Propagating Plants: Layering Shrubs and Climbers
The stems of climbers and shrubs sometimes root when they touch the soil, and you can harness this tendency to make new plants.
- Excerpted from How to Grow Practically Everything
E-mail This Page to Your Friendsx
A link to %this page% was e-mailed
Plants to Layer
Make a Slanting Cut
In spring, from the base of the plant select a flexible stem that bends to the ground. Remove side stems and make a shallow slanting cut on the underside, 12 inches from the tip. Dip the cut in rooting hormone compound.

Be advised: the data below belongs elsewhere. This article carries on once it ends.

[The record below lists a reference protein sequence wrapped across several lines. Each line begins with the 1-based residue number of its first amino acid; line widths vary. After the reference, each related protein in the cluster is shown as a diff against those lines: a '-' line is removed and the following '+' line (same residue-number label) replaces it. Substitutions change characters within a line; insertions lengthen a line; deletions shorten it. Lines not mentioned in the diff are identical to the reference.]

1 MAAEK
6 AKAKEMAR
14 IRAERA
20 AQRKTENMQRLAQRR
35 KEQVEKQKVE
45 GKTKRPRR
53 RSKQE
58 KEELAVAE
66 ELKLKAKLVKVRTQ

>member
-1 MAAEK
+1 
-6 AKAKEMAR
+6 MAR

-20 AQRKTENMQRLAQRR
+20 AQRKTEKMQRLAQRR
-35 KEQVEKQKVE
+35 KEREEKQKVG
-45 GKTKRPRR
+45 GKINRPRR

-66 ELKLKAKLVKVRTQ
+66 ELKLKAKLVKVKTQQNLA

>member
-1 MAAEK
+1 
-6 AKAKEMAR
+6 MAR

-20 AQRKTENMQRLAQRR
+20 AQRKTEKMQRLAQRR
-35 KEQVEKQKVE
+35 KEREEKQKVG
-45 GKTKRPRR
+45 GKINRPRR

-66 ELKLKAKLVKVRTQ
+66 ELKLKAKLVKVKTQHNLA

Peg Down Stem Into Soil
Use wire staples or a large stone to firmly anchor the wounded section of stem just below the soil surface. To aid rooting in poorer soils, pin the stem into a shallow depression filled with moist potting soil.
Other Layering Techniques
Basic layering works for a wide range of shrubs, and by varying the technique, you can also use it to propagate woody climbers and fruit bushes.
Excerpted from How to Grow Practically Everything
© 2010 Dorling Kindersley Limited
A tidy, clipped hedge is the standard border for formal gardens. Here's how to get one started.